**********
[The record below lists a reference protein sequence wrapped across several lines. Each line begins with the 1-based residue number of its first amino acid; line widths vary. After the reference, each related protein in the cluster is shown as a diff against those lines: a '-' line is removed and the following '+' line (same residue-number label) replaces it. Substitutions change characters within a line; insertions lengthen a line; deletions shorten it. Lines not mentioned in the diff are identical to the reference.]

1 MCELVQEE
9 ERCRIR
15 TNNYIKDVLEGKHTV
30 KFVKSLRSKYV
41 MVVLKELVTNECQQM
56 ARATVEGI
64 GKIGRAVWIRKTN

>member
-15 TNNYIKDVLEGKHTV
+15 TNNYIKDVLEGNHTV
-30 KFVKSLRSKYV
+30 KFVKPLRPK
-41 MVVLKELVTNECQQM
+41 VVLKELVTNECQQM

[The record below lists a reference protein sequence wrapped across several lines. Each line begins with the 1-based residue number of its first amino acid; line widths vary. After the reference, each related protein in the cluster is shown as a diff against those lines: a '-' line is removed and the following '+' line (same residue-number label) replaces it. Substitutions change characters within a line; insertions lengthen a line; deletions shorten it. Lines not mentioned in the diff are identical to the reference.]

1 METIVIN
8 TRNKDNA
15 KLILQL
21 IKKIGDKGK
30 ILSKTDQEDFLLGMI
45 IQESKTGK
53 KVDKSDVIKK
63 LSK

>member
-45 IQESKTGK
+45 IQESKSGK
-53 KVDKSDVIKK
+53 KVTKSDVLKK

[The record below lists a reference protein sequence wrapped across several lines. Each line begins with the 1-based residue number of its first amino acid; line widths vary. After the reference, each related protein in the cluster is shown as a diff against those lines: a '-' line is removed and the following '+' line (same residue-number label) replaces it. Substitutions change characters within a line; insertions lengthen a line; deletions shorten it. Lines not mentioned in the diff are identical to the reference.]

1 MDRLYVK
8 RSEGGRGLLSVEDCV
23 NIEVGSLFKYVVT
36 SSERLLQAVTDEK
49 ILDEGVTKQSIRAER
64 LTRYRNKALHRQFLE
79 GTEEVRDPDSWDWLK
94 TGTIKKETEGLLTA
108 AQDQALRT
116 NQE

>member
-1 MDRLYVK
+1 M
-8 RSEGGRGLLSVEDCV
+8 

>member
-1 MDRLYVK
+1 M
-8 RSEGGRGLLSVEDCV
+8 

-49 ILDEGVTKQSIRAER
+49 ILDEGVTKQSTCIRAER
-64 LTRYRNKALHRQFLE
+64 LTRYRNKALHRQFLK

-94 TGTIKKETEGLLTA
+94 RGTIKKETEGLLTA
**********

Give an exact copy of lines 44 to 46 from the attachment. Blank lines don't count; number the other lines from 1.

-8 RSEGGRGLLSVEDCV
+8 

>member